You all know how much I love the public transit system. The most disgusting people in the world ride the 19. No, really. Once I sat in between a mouth-to-mouth crack deal and, another time, across from a man picking his silver dollar-sized, bloody, oozing, open cheek sore. My favorite bus ride involved a crazy, homeless prostitute screaming at two women because they told her to stop harassing a girl who had Aspberger's. The pro kept saying she was going to break out her vaseline and the women told her to get off because they had their steel-toed boots on. It was a goldmine of ghetto. (And yes, this occurred in the Tenderloin, which is the ghetto of San Francisco.)

But, I digress.

When I climb the grime-caked steps to the most agonizing twenty minutes of my day, I glance around for an entirely empty seat. No neighbors. No loud music. The radius must be devoid of human life. I'd prefer to see a rodent than another human being. After I secure a deserted location, I sit, smiling to myself about my good fortune and hoping that it will continue through the rest of my ride.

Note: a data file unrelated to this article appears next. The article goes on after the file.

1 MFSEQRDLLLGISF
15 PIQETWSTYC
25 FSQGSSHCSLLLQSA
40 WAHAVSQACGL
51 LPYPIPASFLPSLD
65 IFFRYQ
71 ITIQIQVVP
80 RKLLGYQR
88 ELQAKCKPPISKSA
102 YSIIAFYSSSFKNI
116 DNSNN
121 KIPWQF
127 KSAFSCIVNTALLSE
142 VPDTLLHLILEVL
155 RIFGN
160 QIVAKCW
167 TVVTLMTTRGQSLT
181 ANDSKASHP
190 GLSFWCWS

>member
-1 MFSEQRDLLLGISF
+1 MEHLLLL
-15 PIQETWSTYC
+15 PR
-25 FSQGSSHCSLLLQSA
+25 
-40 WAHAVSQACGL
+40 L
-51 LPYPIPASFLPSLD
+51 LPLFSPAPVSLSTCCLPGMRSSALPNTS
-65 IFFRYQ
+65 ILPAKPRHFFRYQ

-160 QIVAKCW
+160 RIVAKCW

Others board in a similar manner. No one actually wants to see, touch, smell (or taste for that matter) another being on their already dismal bus ride. Inevitably, single seats fill up first and those late to the party must make a conscious decision about which person looks: 1. the least crazy, 2. the least intimidating, 3. the most respectful, 4. the least talkative, 5. the thinnest and therefore most space-conscientious neighbor, and 6. the prettiest. Of course, these are my criteria. But let's be honest: who doesn't include most of these?